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Perverted from the truth


U 12.1635: He's a perverted jew, says Martin.

Comments in secondary literature like the following clearly indicate that critics rather settle for an inexplicable breach of character in Martin Cunningham than question their understanding of the “shocking” adjective employed:

Although Martin Cunningham is more charitable towards Bloom, he still describes him as a 'perverted Jew'.

Bloom's racial difference is overtly displayed in this episode, and anti-Semitic slurs abound: Bloom is called a "perverted jew" by Martin Cunningham.

Martin Cunningham gives an unpardonable reply: “He's a perverted jew, says Martin”.

     The OED allows for a reading that is much more in character with the Cunningham readers are familiar with from “Grace” and elsewhere in Ulysses:

pervert v. 3a: to turn (a person) away from a religious belief regarded as true, to one held to be false.

    The following quotations make it quite clear that this meaning of the verb was indeed used and understood at the time:

Though the Church of Rome boasts of the accession to her high places of perverted Protestants, she does not love them, nor in ordinary sense, does she care to distinguish them.

Belfast News-Letter (1851) 24 November

He had been foretold by former prophets; and, as perverted Jews and Christians were at hand to confirm his words, and as the Bible was little known among the generality of his followers, such assurances were implicitly believed.

Sir William Muir, Life of Mahomet (1858), vol. I, p. lxx.

Surely not; the perverted Jews of the first Century were few indeed, and the new creed was soon cast out to take root in the more genial soil of Paganism.

Charles Voysey, Sermons preached (at St. George's hall, Langham place) during 1873 (1874)

    This does not mean, of course, that Cunningham’s phrase could not have the meaning postulated by the critics above, but as the example below clearly illustrates it would hardly have passed the lips of our charitable Christian and prudent Castle clerk:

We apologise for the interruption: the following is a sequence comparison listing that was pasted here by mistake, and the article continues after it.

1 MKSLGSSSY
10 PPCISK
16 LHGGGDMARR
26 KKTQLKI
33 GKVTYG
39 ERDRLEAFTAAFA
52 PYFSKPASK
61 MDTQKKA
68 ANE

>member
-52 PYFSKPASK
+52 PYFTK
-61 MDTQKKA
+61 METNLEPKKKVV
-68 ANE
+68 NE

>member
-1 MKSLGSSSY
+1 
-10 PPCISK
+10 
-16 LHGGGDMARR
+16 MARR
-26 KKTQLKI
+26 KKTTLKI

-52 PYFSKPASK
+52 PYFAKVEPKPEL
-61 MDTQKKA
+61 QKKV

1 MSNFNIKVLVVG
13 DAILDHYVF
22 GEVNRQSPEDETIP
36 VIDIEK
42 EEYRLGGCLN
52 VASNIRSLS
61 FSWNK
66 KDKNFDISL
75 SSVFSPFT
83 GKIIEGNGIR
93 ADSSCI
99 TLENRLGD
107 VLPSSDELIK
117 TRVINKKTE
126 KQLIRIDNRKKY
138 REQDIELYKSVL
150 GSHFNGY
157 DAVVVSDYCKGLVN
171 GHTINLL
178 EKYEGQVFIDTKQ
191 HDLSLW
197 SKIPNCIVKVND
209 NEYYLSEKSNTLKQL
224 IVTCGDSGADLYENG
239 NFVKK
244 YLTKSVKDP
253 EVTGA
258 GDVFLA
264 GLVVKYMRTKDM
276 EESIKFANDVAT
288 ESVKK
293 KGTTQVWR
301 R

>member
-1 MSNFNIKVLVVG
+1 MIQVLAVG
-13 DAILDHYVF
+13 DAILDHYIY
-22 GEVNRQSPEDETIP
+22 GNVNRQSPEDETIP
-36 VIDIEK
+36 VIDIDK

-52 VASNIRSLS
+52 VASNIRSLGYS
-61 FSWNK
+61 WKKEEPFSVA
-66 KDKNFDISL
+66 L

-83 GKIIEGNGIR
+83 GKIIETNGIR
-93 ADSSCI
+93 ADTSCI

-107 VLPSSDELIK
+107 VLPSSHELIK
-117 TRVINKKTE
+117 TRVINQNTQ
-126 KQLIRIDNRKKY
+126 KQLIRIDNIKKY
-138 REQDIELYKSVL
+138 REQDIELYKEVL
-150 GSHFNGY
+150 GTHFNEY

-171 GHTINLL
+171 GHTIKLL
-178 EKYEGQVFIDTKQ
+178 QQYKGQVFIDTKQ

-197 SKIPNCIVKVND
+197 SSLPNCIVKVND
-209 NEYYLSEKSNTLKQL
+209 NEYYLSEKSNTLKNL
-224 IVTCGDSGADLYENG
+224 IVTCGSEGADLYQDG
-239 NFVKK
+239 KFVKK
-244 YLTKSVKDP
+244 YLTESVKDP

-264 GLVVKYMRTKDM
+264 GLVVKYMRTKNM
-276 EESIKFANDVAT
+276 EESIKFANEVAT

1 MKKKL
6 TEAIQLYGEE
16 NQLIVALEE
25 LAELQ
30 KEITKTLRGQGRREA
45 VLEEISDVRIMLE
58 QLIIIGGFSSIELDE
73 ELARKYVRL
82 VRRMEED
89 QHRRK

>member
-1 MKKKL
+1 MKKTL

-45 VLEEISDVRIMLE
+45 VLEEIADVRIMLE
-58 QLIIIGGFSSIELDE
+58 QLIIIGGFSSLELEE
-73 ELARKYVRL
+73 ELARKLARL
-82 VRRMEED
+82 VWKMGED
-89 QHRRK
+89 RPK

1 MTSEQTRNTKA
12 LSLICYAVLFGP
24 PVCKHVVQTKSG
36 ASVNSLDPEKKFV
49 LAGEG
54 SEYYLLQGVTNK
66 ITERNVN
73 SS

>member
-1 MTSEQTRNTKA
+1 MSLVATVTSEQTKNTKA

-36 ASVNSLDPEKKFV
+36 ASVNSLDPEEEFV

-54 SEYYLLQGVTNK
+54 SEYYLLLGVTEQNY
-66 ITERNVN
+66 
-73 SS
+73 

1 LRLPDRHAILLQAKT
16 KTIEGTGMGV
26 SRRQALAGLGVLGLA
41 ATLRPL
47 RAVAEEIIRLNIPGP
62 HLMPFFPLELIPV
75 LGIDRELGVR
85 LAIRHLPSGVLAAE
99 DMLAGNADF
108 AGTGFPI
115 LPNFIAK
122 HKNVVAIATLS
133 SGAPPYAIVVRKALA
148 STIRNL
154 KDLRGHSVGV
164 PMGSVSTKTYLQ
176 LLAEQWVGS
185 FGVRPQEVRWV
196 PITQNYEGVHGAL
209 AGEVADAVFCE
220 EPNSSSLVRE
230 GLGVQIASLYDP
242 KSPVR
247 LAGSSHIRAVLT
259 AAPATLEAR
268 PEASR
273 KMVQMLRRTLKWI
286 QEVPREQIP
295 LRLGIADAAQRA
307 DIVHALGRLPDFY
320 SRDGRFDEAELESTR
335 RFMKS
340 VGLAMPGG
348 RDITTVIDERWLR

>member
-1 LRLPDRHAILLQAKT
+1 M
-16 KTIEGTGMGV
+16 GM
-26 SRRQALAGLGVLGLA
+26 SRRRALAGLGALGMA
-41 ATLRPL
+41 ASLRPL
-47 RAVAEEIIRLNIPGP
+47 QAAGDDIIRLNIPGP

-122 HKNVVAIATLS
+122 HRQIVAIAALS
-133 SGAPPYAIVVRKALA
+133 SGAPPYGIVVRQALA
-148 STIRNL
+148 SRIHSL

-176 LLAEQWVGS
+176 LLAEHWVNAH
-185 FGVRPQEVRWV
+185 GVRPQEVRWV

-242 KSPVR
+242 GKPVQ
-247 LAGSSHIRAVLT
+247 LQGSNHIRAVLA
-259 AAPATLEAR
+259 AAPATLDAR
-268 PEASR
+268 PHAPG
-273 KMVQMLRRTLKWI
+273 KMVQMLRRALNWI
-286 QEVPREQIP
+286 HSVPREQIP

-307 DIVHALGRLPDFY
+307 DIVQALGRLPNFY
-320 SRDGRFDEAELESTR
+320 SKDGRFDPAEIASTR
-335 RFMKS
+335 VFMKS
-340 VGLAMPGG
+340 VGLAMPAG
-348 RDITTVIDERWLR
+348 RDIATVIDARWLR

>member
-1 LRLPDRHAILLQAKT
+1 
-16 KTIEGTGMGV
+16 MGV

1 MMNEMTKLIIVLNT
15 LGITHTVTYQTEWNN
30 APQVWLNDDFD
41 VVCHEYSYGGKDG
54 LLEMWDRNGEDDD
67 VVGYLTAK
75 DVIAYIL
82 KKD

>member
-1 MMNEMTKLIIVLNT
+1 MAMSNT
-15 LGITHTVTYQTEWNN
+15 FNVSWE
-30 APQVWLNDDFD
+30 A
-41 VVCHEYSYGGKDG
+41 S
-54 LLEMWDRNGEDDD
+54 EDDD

He wishes to make it clear that he did not attack the whole of Judaism; the accusation of ritual murder concerned only peculiarly perverted Jews.

"Twenty-Ninth Day of the Kieff Trial" in (London) Times (1913)  6 November

     As these quotations from Exiles and Portrait show, Joyce was well aware of the relevant meaning of this word:1

Can you not hear her mocking me while I speak? You must know the voice, surely, the voice that called you the black protestant, the pervert's daughter.

Exiles, Act 1,  p .26

But I am curious to know are you trying to make a convert of me or a pervert of yourself? (P, 271, V, 2428-30).

[OED - pervert n., sense 1: A person who has been perverted; spec. a person who has forsaken a doctrine or system regarded as true for one thought false (opposed to convert n. 1); an apostate.]

    It is out of the question that Stephen Dedalus uses “pervert” in the OED’s sense 2 for the noun, as it would not only mean that Stephen offends Cranly in the crudest way imaginable, but also loses the contrast to “convert”:

A person whose sexual behaviour or inclinations are regarded as abnormal and unacceptable (OED).

    Just as in "Grace" Martin Cunningham is the master of half-truths in Cyclops, as an attentive reader can discover in the Ithaca episode (17.1635-9). It was Bloom's father who "had been converted from the Israelitic faith and communion in 1865 by the society for promoting Christianity among the jews", not Bloom, who became a Roman Catholic "with a view to his matrimony in 1888" (17.1640). So Bloom was a perverted Protestant, if anything.

Harald Beck

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1 This was first pointed out by Julian B. Kaye in his note "Joyce's Use of the Word 'Pervert'", James Joyce Quarterly Vol. 12, 3 (Spring 1975), pp. 309-10. Kaye hints in passing at the relevance of this meaning of "pervert" for "perverted jew".